Tuesday, August 24, 2010

More Stuff is here!

Well, today I got about 1,000 nails, and 500ish screws. Should keep me busy for a while.

Saturday, August 21, 2010

Time to assemble the pieces.

It's taken quite a bit of time, but my enthusiasm isn't waning. I've made quite a few pieces so far, okay so 20. I do have an excuse though because it takes a lot of time to laminate wood and I only get maybe a few hours per week to work on the sailboat. I had to order the screws and nails yesterday, and next week or the week after I'm looking forward to getting the frames put together and hopefully the breasthook, stem, and maybe getting started on the transom or centerboard trunk.

Sunday, August 15, 2010

New look, New Stuff!!

In my never ending quest to learn more about boat building and pass it on to the three people that might be reading this I've added a "store" to the blog. It's a widget at the bottom left that links to amazon and gives me a very small kickback on the stuff i suggest buying. The real reason I'm doing it is as an easy way to tell you what I'm using to build this boat, and give suggestions on the types of tools you may want to consider using to build your own boat. If you choose to buy through the store I set up or not is up to you. It's just to help everyone out by showing them what i think works well. I don't have everything in it yet. For example, the power plane is the next tool I would like to get, but i actually found the same one is a bit cheaper including tax at Home Depot. Oh, I also made the site look better. woo! Goodnight

Huge Mistake!

Okay not really a mistake, but definitely a waste of money. I thought one place i might be able to get of cheap is clamps. Well, i was wrong. Don't get the cheap plastic clamps from harbor freight. Spend the 8 bucks for decent ones. the won't fall fall apart like most of mine just did or are in the process of. Pipe clamps work great!

Let's talk about marine adhesives and glues.

First and foremost I'm not an expert. Now, on to the discussion. In boating you have adhesives and you have sealants. The real question is...What's the difference?

From the dictionary

Sealant- any of various liquids, paints, chemicals, or soft substances that may be applied to a surface or circulated through a system of pipes or the like, drying to form a hard, watertight coating.
Physics . of or pertaining to the molecular force that exists in the area of contact between unlike bodies and that acts to unite them.
–noun - a substance that causes something to adhere.
So when building a boat there need to be a clear understanding of what needs to be sealed and what needs to be adhered.
For example- Decking should be applied with a marine sealant because it is a non-permanent bond. You can rib it up and out. Additionally nearly everything after the main structure is completed should use a marine sealant.
Lets move on to adhesives. Adhesives provide a permanent bond. The sheer clamp, frames, and anything structural that you never ever want to come apart should  use an adhesive.
This is simple terms, and I still don't quite know exactly what needs what, but I'll figure it out along the way. If in doubt, ask a professional. They like giving advice, but always get a second opinion as well. With that it's time for breakfast. I'm out. Have a good day, and get building away!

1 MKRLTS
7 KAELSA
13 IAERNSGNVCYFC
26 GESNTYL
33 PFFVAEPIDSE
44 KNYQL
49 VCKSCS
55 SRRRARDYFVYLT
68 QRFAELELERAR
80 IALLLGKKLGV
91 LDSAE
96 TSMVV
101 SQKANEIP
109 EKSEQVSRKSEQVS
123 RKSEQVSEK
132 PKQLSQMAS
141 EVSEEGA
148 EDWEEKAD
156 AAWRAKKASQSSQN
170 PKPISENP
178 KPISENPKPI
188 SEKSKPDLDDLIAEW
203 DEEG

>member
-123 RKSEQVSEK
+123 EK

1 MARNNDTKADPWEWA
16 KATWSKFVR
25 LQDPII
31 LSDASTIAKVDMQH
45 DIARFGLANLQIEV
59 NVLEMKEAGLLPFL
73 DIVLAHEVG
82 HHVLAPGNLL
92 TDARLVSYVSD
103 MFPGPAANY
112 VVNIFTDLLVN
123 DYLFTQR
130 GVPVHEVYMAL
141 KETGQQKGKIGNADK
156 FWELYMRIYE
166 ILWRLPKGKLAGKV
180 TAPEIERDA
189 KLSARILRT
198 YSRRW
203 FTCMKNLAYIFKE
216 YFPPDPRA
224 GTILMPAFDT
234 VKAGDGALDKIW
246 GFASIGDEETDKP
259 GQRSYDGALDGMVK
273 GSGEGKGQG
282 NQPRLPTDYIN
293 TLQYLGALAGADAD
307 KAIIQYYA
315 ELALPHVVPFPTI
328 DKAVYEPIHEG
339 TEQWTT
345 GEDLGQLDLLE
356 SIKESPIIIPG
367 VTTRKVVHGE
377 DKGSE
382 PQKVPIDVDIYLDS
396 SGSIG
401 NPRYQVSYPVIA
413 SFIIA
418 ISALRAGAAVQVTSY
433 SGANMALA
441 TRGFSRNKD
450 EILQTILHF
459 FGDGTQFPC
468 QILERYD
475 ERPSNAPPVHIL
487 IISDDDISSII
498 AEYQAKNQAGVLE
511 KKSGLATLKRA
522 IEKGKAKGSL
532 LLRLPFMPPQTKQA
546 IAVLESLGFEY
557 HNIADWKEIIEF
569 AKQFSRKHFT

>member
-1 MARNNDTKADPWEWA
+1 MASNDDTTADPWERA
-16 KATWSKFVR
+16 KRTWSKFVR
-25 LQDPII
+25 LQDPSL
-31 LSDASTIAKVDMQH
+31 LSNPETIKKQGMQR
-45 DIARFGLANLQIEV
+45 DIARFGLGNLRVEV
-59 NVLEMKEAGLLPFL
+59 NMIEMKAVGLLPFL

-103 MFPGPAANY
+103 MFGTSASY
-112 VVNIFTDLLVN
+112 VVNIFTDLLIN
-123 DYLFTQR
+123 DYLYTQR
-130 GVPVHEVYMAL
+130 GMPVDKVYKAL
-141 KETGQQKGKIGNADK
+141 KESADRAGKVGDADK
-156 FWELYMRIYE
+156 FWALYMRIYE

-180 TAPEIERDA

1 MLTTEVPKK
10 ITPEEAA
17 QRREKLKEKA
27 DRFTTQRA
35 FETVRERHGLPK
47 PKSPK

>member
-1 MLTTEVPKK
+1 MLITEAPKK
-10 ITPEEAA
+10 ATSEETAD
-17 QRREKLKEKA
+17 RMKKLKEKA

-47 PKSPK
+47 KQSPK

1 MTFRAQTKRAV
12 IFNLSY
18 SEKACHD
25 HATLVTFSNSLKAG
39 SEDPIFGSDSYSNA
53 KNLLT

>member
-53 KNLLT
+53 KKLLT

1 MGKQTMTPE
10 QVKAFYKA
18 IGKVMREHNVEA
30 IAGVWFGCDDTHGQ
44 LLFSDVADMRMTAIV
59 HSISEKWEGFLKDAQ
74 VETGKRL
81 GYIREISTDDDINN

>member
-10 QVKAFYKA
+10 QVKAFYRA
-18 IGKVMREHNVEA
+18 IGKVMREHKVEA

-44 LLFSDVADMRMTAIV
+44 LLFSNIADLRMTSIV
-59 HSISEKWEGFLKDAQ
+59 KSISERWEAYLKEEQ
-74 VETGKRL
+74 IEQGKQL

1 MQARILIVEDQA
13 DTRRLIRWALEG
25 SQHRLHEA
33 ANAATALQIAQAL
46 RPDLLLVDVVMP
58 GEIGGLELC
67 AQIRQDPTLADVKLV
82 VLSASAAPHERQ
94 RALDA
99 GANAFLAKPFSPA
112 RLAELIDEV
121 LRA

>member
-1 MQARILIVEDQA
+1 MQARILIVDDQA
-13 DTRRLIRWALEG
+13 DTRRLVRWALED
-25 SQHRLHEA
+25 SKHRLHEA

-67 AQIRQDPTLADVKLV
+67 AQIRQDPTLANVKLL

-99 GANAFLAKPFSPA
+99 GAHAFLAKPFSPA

With cutting out pieces of the frames!!! I still have a little bit of tweaking to do. Making each piece just right but they are all done, finally. It's been like a 8 weeks or so. With them finished we are on to the next parts. Putting them together, making the centerboard trunk and transom. I'm just that much closer to my minuet sailboat!

Tuesday, August 10, 2010

Favorite task

I was doing some more stuff tonight on the sailboat.  Hopefully one of these days the ever growing pile of parts will turn into the glen-l minuet.

I realized something. I'm not really crazy about mixing epoxy, but the one thing that I look forward to doing is getting out my bench plane and smoothing out the laminated boards. It's almost relaxing, and very rewarding. Once I got the rhythm down it became my favorite part of boat building and woodworking.

Sunday, August 8, 2010

Pile of parts.

The sailboat has a slowly growing pile of parts.

Monday, August 2, 2010

getting more bits finished and a different technique.

Today I decided to give a different technique a try for cutting out bits of the framing.

Use tracing paper to copy the full size templates.
 It is much easier than trying to handle the huge sheets of full size plans.

Transfer the tracings to large sheets of glossy construction paper with carbon tranfer paper. (i got mine from publix)
   -Cut them out
   -spray glue to lauan
   -cut out to use as template.
   -screw templates to wood
   -cut closely with jigsaw
   -pull out the router
   -do a final trimming with a flush cut router bit (the ones with bearings). *See tip before trying this
   - do a quick finish sanding.

After moving to this technique. I can cut out and finish sand a frame member in about five minutes. And I average about 10-12 minutes per piece if I include the entire process start to finish.

now for some links:
Craftsman Flush trim Router bit
Craftsman 30 piece bit set

The first bit is not exactly what i got. The specs are the same but mine was a few dollars more, about $17. The second link is to what i want for my birthday (if anyone is reading this), wink, wink wifey.

* Tip
  -If you choose to use this method be careful as you move the router to always cut with the grain(or down the grain). I ripped a chunk out by not paying attention. It is possible to cut across the grain at various angles.  I'll use a crude picture as an example. Imagine that the black lines are the grain direction and the arrow is the direction the router is moving. The router is moving down the grain. If the motion was reversed it becomes difficult to control and will tear the piece apart.